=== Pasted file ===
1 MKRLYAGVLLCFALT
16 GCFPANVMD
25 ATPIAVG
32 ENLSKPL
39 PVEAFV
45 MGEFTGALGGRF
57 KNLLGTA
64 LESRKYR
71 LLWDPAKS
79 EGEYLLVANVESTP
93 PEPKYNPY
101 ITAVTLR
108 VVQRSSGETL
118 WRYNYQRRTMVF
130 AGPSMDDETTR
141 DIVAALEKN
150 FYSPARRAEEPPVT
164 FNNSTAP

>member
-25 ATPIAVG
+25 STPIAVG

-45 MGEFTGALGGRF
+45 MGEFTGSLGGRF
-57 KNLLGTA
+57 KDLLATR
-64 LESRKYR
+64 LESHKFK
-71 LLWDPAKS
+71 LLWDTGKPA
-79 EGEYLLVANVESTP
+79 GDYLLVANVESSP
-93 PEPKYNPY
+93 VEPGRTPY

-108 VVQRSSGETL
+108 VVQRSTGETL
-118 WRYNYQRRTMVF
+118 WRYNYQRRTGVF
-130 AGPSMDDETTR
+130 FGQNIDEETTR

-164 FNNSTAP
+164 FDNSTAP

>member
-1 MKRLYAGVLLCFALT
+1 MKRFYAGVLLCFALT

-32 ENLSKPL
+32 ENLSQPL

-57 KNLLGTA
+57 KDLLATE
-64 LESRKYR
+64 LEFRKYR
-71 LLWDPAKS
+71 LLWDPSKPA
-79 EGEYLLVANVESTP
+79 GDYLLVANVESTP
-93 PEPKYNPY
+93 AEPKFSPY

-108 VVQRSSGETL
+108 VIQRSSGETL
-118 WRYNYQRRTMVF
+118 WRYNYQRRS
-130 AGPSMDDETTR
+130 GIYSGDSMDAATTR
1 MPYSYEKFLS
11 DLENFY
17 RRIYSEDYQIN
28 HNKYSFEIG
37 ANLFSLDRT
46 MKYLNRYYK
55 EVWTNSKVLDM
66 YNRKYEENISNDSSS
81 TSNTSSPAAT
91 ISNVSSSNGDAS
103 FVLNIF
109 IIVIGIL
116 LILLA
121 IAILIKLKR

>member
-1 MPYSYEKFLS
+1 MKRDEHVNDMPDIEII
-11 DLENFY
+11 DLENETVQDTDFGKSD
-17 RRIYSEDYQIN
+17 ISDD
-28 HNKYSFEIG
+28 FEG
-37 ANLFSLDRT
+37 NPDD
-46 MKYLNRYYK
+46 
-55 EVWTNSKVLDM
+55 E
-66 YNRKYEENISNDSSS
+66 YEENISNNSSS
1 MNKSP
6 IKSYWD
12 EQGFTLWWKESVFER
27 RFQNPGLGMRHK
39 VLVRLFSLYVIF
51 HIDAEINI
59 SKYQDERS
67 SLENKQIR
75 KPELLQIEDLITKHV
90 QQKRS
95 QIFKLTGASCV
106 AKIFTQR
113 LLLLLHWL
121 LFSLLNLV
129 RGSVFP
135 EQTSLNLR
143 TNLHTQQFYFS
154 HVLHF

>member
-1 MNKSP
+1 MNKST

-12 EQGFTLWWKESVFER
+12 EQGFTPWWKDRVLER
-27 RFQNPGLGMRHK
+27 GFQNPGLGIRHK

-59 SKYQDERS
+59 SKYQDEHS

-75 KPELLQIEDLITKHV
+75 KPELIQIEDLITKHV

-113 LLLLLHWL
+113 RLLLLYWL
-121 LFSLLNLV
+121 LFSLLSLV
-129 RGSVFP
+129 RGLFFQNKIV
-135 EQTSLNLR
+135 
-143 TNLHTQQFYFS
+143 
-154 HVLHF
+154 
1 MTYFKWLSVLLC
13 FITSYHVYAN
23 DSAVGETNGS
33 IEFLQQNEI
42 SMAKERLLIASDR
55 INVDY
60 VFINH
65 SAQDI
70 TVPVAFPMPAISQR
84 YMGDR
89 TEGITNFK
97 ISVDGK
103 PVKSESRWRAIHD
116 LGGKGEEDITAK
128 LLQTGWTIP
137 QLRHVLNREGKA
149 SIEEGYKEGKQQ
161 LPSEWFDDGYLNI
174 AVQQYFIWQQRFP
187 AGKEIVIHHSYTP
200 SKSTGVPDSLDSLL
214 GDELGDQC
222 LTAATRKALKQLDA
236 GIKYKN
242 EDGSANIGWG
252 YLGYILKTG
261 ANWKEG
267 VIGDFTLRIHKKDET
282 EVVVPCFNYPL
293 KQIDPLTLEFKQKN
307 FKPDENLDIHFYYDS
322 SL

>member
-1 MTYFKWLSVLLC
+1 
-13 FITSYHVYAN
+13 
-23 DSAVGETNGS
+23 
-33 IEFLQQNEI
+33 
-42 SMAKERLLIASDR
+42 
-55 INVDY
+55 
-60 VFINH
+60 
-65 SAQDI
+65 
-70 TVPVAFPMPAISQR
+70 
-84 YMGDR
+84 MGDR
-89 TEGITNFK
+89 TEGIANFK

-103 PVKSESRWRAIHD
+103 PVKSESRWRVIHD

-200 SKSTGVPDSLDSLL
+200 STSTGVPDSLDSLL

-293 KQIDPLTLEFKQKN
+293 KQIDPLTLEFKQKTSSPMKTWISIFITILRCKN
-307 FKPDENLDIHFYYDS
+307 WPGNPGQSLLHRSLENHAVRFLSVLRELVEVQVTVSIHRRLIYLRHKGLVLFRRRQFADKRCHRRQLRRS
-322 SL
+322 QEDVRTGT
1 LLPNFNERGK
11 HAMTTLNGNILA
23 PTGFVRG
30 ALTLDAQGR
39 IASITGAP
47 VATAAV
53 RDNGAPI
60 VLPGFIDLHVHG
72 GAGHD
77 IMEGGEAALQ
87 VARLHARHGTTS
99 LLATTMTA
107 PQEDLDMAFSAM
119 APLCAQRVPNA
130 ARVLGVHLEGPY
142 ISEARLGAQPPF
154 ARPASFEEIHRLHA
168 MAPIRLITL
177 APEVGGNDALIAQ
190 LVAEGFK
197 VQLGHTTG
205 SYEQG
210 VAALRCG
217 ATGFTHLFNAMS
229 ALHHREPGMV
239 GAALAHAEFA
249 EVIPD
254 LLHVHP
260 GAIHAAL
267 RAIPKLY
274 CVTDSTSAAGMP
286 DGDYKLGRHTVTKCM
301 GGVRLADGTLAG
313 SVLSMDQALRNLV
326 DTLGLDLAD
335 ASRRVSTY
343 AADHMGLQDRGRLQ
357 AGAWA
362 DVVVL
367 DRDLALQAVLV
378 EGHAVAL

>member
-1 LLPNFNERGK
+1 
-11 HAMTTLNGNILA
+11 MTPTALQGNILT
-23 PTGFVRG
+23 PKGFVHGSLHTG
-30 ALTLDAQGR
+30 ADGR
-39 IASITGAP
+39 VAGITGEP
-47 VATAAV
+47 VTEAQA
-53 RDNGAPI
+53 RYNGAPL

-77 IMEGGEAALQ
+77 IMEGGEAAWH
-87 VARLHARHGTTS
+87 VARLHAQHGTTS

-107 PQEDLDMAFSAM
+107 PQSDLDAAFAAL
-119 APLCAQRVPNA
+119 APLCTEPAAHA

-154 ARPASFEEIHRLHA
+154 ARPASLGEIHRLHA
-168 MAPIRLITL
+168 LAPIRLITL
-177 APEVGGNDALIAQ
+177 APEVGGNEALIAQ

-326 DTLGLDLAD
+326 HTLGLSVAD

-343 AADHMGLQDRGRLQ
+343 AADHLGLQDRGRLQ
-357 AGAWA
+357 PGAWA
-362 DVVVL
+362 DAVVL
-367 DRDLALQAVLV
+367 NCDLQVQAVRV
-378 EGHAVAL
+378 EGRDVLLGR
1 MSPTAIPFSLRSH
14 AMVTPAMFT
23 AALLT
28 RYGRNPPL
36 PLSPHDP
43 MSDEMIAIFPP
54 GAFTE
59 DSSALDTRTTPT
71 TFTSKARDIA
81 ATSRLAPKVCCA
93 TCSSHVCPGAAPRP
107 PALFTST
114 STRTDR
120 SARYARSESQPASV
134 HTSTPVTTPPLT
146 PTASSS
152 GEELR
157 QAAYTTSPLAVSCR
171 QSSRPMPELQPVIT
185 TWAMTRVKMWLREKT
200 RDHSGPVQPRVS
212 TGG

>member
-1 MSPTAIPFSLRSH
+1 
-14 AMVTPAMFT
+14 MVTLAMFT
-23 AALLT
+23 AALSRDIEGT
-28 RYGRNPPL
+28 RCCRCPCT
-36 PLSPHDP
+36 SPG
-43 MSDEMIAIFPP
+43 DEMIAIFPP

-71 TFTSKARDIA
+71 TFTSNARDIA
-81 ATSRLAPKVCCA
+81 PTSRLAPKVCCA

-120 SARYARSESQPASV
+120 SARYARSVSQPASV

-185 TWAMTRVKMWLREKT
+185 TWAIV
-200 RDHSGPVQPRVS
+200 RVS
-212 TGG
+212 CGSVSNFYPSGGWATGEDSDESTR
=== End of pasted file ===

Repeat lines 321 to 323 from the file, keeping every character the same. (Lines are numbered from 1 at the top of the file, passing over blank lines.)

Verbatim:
-120 SARYARSESQPASV
+120 SARYARSVSQPASV

-185 TWAMTRVKMWLREKT